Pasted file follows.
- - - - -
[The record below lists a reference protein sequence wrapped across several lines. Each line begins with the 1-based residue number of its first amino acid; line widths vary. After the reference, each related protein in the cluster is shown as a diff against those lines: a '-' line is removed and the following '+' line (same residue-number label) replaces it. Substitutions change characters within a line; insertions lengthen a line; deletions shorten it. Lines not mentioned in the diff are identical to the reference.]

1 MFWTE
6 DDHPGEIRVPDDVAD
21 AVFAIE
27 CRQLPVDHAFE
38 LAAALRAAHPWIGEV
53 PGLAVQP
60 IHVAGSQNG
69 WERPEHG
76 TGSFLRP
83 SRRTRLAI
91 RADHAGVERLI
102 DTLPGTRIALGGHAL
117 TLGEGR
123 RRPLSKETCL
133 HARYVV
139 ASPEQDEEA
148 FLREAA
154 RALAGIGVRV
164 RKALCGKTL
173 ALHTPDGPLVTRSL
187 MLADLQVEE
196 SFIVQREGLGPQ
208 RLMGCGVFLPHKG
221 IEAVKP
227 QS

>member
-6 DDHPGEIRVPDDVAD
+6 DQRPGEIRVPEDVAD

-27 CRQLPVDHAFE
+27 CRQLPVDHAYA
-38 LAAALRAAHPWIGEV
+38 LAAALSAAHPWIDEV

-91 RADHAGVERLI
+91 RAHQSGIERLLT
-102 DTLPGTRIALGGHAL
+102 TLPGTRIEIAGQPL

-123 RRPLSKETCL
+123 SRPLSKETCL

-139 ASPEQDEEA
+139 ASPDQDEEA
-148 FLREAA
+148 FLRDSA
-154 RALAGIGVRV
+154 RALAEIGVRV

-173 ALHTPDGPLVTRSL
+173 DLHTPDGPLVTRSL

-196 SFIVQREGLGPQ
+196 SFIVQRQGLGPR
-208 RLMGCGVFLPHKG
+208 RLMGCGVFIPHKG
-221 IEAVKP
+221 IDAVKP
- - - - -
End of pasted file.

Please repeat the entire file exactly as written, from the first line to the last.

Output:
[The record below lists a reference protein sequence wrapped across several lines. Each line begins with the 1-based residue number of its first amino acid; line widths vary. After the reference, each related protein in the cluster is shown as a diff against those lines: a '-' line is removed and the following '+' line (same residue-number label) replaces it. Substitutions change characters within a line; insertions lengthen a line; deletions shorten it. Lines not mentioned in the diff are identical to the reference.]

1 MFWTE
6 DDHPGEIRVPDDVAD
21 AVFAIE
27 CRQLPVDHAFE
38 LAAALRAAHPWIGEV
53 PGLAVQP
60 IHVAGSQNG
69 WERPEHG
76 TGSFLRP
83 SRRTRLAI
91 RADHAGVERLI
102 DTLPGTRIALGGHAL
117 TLGEGR
123 RRPLSKETCL
133 HARYVV
139 ASPEQDEEA
148 FLREAA
154 RALAGIGVRV
164 RKALCGKTL
173 ALHTPDGPLVTRSL
187 MLADLQVEE
196 SFIVQREGLGPQ
208 RLMGCGVFLPHKG
221 IEAVKP
227 QS

>member
-6 DDHPGEIRVPDDVAD
+6 DQRPGEIRVPEDVAD

-27 CRQLPVDHAFE
+27 CRQLPVDHAYA
-38 LAAALRAAHPWIGEV
+38 LAAALSAAHPWIDEV

-91 RADHAGVERLI
+91 RAHQSGIERLLT
-102 DTLPGTRIALGGHAL
+102 TLPGTRIEIAGQPL

-123 RRPLSKETCL
+123 SRPLSKETCL

-139 ASPEQDEEA
+139 ASPDQDEEA
-148 FLREAA
+148 FLRDSA
-154 RALAGIGVRV
+154 RALAEIGVRV

-173 ALHTPDGPLVTRSL
+173 DLHTPDGPLVTRSL

-196 SFIVQREGLGPQ
+196 SFIVQRQGLGPR
-208 RLMGCGVFLPHKG
+208 RLMGCGVFIPHKG
-221 IEAVKP
+221 IDAVKP